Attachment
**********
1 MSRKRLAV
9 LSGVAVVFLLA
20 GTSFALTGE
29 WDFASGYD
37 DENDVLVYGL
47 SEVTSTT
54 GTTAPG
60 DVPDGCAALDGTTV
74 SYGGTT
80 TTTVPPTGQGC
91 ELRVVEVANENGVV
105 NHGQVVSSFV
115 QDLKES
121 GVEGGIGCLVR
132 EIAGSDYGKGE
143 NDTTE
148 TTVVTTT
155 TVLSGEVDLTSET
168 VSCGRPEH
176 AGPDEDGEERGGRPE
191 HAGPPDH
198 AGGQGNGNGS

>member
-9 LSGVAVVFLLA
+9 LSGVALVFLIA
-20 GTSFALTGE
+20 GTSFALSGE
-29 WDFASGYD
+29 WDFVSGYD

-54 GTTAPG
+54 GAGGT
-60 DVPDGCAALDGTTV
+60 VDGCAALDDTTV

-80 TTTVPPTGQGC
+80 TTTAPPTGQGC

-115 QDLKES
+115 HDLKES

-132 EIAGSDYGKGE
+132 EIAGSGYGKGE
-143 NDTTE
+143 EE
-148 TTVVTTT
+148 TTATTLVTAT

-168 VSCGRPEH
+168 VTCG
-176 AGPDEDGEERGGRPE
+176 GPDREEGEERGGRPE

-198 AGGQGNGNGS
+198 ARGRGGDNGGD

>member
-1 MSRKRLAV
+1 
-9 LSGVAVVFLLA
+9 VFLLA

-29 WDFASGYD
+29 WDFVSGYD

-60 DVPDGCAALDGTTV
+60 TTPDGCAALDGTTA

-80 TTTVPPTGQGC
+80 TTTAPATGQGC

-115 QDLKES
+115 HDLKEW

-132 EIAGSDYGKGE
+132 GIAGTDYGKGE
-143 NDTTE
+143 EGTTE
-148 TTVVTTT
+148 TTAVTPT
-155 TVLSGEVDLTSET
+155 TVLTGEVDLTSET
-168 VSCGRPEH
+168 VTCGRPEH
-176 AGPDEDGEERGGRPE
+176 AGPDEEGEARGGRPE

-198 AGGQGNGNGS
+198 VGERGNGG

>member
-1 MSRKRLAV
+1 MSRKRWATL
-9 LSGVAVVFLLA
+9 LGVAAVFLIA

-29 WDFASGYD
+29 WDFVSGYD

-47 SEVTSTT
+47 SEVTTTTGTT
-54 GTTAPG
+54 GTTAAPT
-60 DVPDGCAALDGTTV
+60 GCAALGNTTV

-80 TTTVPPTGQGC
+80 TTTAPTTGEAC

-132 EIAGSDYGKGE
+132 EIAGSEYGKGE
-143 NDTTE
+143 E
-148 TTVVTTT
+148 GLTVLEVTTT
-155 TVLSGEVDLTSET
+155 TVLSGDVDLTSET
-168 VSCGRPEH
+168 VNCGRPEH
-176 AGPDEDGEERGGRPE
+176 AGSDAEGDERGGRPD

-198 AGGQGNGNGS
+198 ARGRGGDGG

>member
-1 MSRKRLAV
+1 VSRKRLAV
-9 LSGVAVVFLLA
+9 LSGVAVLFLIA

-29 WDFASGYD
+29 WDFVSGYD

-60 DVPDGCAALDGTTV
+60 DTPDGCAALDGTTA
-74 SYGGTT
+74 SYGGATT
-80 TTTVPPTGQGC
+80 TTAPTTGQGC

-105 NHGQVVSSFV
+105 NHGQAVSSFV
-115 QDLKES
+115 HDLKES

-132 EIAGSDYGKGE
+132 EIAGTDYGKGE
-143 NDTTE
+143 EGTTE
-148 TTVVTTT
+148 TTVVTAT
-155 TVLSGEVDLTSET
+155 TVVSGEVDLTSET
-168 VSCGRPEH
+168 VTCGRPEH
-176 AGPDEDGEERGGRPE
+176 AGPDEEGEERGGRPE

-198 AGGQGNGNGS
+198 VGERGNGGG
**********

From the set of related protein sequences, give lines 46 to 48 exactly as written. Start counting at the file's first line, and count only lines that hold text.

-176 AGPDEDGEERGGRPE
+176 GPDREEGEERGGRPE

-198 AGGQGNGNGS